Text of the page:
Minimum Qualifications:

  • A valid driver’s license
  • Being 21 years old by the time peace officer training is completed

Educational Requirements:

  • One of the following:
    • An associate’s degree
    • Having completed core undergraduate coursework in one of the following or a related area:
      • Biology
      • Criminal justice
      • Environmental science
      • Fisheries
      • Law enforcement
      • Wildlife
Sponsored Content

Desired Knowledge and Abilities:

  • Life histories, conservation practices, and habitat for common fish and wildlife species in Ohio
  • Methods of hunting, fishing, and trapping
  • Being able to work closely with the following types of organizations:
    • Local law enforcement
    • Conservation groups
  • Being able to write clearly and prepare records and reports
  • Being able to work with limited supervision
  • Using and maintaining the following items:
    • ATVs
    • Boats
    • Four wheel drive trucks
    • Firearms

Selection Process to Become a Wildlife Officer:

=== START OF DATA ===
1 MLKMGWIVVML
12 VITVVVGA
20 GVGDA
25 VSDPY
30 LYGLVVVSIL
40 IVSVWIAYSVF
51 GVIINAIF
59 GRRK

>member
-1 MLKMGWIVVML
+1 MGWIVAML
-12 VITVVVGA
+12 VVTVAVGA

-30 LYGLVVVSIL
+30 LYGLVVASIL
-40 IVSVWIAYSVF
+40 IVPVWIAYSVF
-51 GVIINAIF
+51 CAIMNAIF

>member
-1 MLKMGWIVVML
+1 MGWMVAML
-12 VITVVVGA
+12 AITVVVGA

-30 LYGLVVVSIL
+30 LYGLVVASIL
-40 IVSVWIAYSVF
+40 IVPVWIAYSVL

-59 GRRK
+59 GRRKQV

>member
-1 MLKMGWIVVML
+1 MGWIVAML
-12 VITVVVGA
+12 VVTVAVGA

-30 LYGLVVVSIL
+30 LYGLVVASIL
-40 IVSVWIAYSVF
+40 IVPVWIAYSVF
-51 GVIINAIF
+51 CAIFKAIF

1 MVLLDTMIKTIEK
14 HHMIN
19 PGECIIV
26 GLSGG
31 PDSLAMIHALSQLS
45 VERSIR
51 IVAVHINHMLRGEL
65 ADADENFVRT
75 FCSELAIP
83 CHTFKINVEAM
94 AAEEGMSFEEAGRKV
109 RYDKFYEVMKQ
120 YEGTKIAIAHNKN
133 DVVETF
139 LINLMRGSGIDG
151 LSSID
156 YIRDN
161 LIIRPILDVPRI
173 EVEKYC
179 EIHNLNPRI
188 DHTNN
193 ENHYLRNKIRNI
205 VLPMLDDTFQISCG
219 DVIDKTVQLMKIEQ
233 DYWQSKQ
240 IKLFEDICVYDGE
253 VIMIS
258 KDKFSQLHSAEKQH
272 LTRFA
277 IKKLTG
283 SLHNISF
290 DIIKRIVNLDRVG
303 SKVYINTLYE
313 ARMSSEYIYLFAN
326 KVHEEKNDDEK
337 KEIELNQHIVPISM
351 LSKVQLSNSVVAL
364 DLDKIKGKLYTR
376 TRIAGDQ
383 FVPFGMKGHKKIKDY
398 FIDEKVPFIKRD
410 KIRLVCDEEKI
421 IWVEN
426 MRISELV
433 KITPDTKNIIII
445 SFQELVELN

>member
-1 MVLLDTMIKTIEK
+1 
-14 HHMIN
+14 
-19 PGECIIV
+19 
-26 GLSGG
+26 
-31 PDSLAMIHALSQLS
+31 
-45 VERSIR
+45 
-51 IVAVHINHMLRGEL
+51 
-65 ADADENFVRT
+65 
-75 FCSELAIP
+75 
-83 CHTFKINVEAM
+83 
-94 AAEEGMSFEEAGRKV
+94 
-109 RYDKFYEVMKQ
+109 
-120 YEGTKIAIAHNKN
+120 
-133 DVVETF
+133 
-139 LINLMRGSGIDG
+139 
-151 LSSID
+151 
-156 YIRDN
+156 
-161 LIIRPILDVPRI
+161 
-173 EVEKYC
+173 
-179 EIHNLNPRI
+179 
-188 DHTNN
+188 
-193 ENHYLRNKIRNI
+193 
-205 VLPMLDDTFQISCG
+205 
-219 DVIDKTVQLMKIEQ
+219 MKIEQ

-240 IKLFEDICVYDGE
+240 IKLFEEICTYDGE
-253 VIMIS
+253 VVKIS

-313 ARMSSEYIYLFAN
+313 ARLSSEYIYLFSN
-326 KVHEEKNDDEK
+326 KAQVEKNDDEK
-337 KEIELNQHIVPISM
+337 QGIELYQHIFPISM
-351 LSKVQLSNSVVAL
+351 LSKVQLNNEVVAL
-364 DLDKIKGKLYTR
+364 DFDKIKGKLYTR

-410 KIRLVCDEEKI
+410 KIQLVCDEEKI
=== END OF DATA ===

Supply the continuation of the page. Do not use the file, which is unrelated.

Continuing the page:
• High score on the exam
  • Intensive background check
  • Drug screening
  • Psychological exam
  • Physical exam
  • Polygraph test
  • Meeting physical fitness and swim standards

Training for Wildlife Officers and Cadets:

  • Orientation training
    • Division of Wildlife Headquarters (1 week)
  • Training academy
    • The Ohio Peace Officer Training Academy (about 25 weeks)
      • Basic Peace Officer Training (16 weeks)
      • Wildlife Officer Pre-Service Training Academy (8-9 weeks)

Training for Wildlife Officers:

  • Field training and evaluation (6 months)
    • After assignment to anywhere in the state

Federal Game Wardens with the U.S. Fish & Wildlife Service Office of Law Enforcement